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Chamber honors Cape’s, Lee’s finest at ceremony

November 17, 2012
Pine Island Eagle

Three of Cape Coral's and Lee County's finest were feted for their service to the community for going above and beyond and saving the life of a citizen.

Meanwhile, a fourth was celebrated for his 30 years of service to the city.

Four area public safety personnel were honored on Thursday as the Cape Coral Chamber of Commerce handed out its Officer of the Year awards at its after-hours event at FOS Furniture, on the corner of Del Prado Boulevard and Pine Island Road.

Sergeant Tim Lalor and Deputy Ronald Flynn of the Lee County Sheriff's Office, Cape Coral police officer Jennifer Bochetti and city firefighter Tony Givens were awarded the coveted honor, which has been given annually since 2001 after the attacks on Sept. 11 of that year.

"Cape Coral has always given awards, but ours are bigger and nicer ones," said Pat Corlew of FOS Furniture. "It's to let them know we support them."

Flynn and Lalor were commended for an Oct. 13, 2011 call in which they saved the life of a man who suffered cardiac arrest at a store on Fort Myers Beach. After they administered CPR on the man and got his heart beating again, ambulances arrived to bring him to the hospital, where he survived.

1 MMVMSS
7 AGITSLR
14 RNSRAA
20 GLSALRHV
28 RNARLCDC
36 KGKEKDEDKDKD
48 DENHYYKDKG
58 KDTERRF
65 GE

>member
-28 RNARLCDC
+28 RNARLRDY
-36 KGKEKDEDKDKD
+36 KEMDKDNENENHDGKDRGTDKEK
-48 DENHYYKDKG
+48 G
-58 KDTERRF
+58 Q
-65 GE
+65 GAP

Fact Box

Sgt. Tim Lalor and Deputy Ronald Flynn of the Lee County Sheriff's Office, Cape Coral Police Officer Jennifer Bochetti and city Firefighter Tony Givens were awarded the coveted honor, which has been given annually to public safety personnel since 2001 after the attacks on Sept. 11 of that year.

"I was blessed to be in the right place at the right time," Flynn said. "I'm very humbled to receive this award."

Bochetti earned an award for an April 9 medical call in which she saved the life of 11-month old Sydney Ruddy, who was found face-down in a backyard pool. She administered CPR until the city fire department and emergency medical services arrived on the scene.

"It's a wonderful honor to represent the department. I give credit to God and my training," Bochetti said. "It only takes a second for something to happen."

In both cases, the quick thinking of these officers likely saved the life of the victims.

Firefighter Tony Givens served Cape Coral for years during house fires, large-scale brush fires and hurricanes. He celebrated 30 years with the fire department, where he was a firefighter, engineer, lieutenant and battalion chief before his retirement this year.

Givens wasn't available for comment. However, chief Steve Olson said the award speaks volumes for Givens' devotion to the job.

"The award is voted on by your co-workers. It's not something you win easily," Olson said. "He's shown the ability to manage and be what he could be."

"They're out on the streets doing jobs on behalf of the community," Corlew said. "It gives us a warm, fuzzy feeling when we do this."

 
 

 

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